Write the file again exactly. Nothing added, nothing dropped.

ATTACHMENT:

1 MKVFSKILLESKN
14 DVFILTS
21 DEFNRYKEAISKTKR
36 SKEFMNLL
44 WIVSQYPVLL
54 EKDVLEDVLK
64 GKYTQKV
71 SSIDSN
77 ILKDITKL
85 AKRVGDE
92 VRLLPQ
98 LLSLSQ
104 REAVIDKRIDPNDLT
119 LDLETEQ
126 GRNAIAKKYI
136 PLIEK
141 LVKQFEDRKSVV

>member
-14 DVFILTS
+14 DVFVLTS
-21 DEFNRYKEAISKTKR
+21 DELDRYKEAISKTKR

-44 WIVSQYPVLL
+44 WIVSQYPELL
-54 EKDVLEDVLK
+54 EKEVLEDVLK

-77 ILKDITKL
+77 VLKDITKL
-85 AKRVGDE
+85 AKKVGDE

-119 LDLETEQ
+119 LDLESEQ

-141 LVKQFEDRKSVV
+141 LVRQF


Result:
1 MKVFSKILLESKN
14 DVFILTS
21 DEFNRYKEAISKTKR
36 SKEFMNLL
44 WIVSQYPVLL
54 EKDVLEDVLK
64 GKYTQKV
71 SSIDSN
77 ILKDITKL
85 AKRVGDE
92 VRLLPQ
98 LLSLSQ
104 REAVIDKRIDPNDLT
119 LDLETEQ
126 GRNAIAKKYI
136 PLIEK
141 LVKQFEDRKSVV

>member
-14 DVFILTS
+14 DVFVLTS
-21 DEFNRYKEAISKTKR
+21 DELDRYKEAISKTKR

-44 WIVSQYPVLL
+44 WIVSQYPELL
-54 EKDVLEDVLK
+54 EKEVLEDVLK

-77 ILKDITKL
+77 VLKDITKL
-85 AKRVGDE
+85 AKKVGDE

-119 LDLETEQ
+119 LDLESEQ

-141 LVKQFEDRKSVV
+141 LVRQF